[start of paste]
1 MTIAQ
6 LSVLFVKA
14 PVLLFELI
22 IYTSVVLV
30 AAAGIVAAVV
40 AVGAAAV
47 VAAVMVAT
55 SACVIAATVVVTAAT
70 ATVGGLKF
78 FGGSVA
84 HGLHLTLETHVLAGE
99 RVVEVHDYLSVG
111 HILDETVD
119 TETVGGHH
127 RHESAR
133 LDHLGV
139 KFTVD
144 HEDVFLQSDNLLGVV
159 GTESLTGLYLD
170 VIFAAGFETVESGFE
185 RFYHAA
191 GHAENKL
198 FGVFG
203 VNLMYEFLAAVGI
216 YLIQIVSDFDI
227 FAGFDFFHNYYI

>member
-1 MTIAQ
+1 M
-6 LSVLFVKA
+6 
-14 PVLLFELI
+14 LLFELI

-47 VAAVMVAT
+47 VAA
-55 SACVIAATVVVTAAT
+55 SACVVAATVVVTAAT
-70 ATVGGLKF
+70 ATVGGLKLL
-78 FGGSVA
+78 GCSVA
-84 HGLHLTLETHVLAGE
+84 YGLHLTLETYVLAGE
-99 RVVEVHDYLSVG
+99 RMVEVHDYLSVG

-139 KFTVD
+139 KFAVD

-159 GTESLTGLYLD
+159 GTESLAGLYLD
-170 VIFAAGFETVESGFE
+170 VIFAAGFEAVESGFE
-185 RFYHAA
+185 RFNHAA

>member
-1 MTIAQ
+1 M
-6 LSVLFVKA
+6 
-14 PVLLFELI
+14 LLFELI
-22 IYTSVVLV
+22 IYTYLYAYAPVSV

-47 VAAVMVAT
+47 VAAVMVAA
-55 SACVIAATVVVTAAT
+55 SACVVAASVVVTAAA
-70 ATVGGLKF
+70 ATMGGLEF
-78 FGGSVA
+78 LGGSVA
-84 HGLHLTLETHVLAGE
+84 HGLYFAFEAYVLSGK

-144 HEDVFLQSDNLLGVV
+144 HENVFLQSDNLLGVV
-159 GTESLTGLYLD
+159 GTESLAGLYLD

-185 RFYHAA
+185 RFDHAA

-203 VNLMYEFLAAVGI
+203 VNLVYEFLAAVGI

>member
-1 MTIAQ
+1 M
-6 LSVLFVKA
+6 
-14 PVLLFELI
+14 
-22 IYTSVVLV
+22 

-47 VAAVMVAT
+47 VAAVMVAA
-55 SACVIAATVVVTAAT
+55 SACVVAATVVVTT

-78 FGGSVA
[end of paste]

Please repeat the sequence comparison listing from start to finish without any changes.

1 MTIAQ
6 LSVLFVKA
14 PVLLFELI
22 IYTSVVLV
30 AAAGIVAAVV
40 AVGAAAV
47 VAAVMVAT
55 SACVIAATVVVTAAT
70 ATVGGLKF
78 FGGSVA
84 HGLHLTLETHVLAGE
99 RVVEVHDYLSVG
111 HILDETVD
119 TETVGGHH
127 RHESAR
133 LDHLGV
139 KFTVD
144 HEDVFLQSDNLLGVV
159 GTESLTGLYLD
170 VIFAAGFETVESGFE
185 RFYHAA
191 GHAENKL
198 FGVFG
203 VNLMYEFLAAVGI
216 YLIQIVSDFDI
227 FAGFDFFHNYYI

>member
-1 MTIAQ
+1 M
-6 LSVLFVKA
+6 
-14 PVLLFELI
+14 LLFELI

-47 VAAVMVAT
+47 VAA
-55 SACVIAATVVVTAAT
+55 SACVVAATVVVTAAT
-70 ATVGGLKF
+70 ATVGGLKLL
-78 FGGSVA
+78 GCSVA
-84 HGLHLTLETHVLAGE
+84 YGLHLTLETYVLAGE
-99 RVVEVHDYLSVG
+99 RMVEVHDYLSVG

-139 KFTVD
+139 KFAVD

-159 GTESLTGLYLD
+159 GTESLAGLYLD
-170 VIFAAGFETVESGFE
+170 VIFAAGFEAVESGFE
-185 RFYHAA
+185 RFNHAA

>member
-1 MTIAQ
+1 M
-6 LSVLFVKA
+6 
-14 PVLLFELI
+14 LLFELI
-22 IYTSVVLV
+22 IYTYLYAYAPVSV

-47 VAAVMVAT
+47 VAAVMVAA
-55 SACVIAATVVVTAAT
+55 SACVVAASVVVTAAA
-70 ATVGGLKF
+70 ATMGGLEF
-78 FGGSVA
+78 LGGSVA
-84 HGLHLTLETHVLAGE
+84 HGLYFAFEAYVLSGK

-144 HEDVFLQSDNLLGVV
+144 HENVFLQSDNLLGVV
-159 GTESLTGLYLD
+159 GTESLAGLYLD

-185 RFYHAA
+185 RFDHAA

-203 VNLMYEFLAAVGI
+203 VNLVYEFLAAVGI

>member
-1 MTIAQ
+1 M
-6 LSVLFVKA
+6 
-14 PVLLFELI
+14 
-22 IYTSVVLV
+22 

-47 VAAVMVAT
+47 VAAVMVAA
-55 SACVIAATVVVTAAT
+55 SACVVAATVVVTT

-78 FGGSVA